You know what they say – us ‘Millennials’ are experiencing the most severe identity crisis of all. Due to the emergence of social media within the last two decades, it’s pretty damn hard to argue against that. We constantly compare ourselves with the lives of those we may or may not know that appear on our screens. We pick and choose the parts of our lives that we showcase to others and we get so caught up on following the latest trends. We are growing up more socially awkward than ever, because we aren’t used to holding conversations that are not requiring us to only move our fingers and thumbs. We have become one of the most narcissistic generations in history – spending our own time (and sometimes money) trying to acquire people to be interested more in our lives rather than their own. Welcome to 2017! Placing your worth in the values that society has created will do nothing but feed the voices telling you that you will never be enough. If you keep seeking validation from people or things that don’t have the right to be dictating the way you live your life, then you will never be happy. You will find yourself temporarily happy until someone else tells you there is ‘just one more thing’ you can do or change to be even happier – it’s a never-ending cycle. Stop constantly trying to please other people rather than doing things for yourself.

6. Stop thinking you have to ‘do life’ a certain way.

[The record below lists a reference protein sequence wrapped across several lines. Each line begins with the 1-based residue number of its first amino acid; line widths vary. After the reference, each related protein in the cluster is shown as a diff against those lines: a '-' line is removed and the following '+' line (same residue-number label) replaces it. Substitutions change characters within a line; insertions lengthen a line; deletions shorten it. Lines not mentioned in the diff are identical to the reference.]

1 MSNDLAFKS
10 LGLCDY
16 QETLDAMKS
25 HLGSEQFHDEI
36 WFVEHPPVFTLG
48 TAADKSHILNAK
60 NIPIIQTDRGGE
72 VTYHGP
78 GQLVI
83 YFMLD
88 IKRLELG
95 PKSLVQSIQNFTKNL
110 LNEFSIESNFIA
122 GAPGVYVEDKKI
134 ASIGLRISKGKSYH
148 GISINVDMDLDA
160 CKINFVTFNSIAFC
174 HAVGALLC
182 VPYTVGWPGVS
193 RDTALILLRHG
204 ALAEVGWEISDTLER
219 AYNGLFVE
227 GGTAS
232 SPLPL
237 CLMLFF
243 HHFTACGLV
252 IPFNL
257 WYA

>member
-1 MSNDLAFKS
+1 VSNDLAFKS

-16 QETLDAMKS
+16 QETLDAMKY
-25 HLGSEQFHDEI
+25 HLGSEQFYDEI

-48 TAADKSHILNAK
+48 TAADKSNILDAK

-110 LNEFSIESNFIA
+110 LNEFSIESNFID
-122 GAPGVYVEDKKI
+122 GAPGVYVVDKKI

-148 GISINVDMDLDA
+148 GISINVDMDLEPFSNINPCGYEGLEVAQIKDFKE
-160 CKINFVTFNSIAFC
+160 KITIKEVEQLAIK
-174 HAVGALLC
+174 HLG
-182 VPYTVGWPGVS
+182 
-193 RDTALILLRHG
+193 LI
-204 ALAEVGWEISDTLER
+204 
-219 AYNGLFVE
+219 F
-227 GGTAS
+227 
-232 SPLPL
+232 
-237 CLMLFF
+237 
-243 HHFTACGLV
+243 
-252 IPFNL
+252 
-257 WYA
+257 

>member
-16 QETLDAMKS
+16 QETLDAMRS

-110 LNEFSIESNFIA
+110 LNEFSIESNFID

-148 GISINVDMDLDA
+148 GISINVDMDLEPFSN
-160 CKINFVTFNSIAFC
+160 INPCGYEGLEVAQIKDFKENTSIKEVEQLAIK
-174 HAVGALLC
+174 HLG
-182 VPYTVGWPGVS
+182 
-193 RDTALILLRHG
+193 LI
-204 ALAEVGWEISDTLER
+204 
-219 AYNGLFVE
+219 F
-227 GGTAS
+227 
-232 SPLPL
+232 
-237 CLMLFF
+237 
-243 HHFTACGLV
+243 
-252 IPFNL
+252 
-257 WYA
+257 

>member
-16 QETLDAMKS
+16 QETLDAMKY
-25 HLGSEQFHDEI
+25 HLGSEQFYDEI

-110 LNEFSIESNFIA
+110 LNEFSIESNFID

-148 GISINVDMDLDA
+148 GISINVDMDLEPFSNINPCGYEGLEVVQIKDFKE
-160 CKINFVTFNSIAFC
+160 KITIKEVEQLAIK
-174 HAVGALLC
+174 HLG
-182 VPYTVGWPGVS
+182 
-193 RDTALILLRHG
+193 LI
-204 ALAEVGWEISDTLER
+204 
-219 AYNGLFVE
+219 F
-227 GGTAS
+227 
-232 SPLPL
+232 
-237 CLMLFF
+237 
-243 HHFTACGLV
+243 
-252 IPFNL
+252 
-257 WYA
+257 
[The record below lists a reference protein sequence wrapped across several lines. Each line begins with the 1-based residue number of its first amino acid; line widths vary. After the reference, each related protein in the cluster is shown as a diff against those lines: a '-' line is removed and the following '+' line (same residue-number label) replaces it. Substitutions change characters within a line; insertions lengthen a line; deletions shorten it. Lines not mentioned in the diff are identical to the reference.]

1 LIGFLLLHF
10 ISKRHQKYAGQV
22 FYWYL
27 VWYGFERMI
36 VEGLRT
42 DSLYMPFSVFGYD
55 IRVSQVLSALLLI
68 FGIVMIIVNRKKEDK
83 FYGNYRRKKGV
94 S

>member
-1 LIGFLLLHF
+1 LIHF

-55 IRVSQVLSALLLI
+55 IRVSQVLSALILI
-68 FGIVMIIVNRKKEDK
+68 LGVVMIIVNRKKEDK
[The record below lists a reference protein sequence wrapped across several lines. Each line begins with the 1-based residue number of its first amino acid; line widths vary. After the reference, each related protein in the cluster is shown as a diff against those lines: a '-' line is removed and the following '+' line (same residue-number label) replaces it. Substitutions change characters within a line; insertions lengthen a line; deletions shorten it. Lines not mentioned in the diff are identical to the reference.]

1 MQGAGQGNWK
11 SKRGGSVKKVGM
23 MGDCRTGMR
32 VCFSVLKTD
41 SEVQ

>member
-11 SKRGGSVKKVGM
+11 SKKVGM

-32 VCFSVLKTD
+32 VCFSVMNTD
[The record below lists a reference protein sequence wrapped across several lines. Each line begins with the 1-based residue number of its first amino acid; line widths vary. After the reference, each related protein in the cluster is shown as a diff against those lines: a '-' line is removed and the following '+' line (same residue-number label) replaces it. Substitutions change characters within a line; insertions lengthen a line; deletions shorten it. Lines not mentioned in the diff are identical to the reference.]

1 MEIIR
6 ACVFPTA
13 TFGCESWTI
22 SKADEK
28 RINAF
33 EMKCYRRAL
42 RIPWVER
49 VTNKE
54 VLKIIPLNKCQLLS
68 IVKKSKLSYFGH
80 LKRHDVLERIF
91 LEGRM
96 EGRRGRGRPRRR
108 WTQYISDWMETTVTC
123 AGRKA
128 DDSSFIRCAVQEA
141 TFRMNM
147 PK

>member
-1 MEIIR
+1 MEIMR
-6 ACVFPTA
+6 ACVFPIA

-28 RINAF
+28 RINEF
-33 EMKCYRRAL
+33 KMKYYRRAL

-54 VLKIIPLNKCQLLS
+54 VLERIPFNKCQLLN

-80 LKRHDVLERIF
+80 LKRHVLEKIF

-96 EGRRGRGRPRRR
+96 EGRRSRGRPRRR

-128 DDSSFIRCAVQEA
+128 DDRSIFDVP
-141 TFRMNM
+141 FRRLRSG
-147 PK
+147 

It’s not hard to see why we are so easily falling into the trap of an identity crisis. Individuals asking themselves why their lives don’t quite match up to where it’s “supposed to be”. For starters – that’s a load of poo. The values and ideals that society creates to be ‘normal’ is not reality, but rather an augmented version of it that is unattainable. Stop comparing yourself to where others are in life – whether they are financially stable, have moved out of home, are in a relationship, have an amazing new job, or ha, just have a job. It is completely normal to freak the heck out when you reach your twenties! You not only have a slight existential crisis, but suddenly you realise that oh, this is where it gets real. Society tells you that in the next ten years you should basically have checked graduating, getting your first real job, finding a lifelong partner, moving out of home, potentially moving to another job, getting married, travelling and having kids, off the list. Sounds ideal, right? But who says this is the way it has to go? Set goals and have dreams that you aspire to achieve, but don’t freak out if it’s not all happening the way you planned – because, spoiler alert: it probably won’t.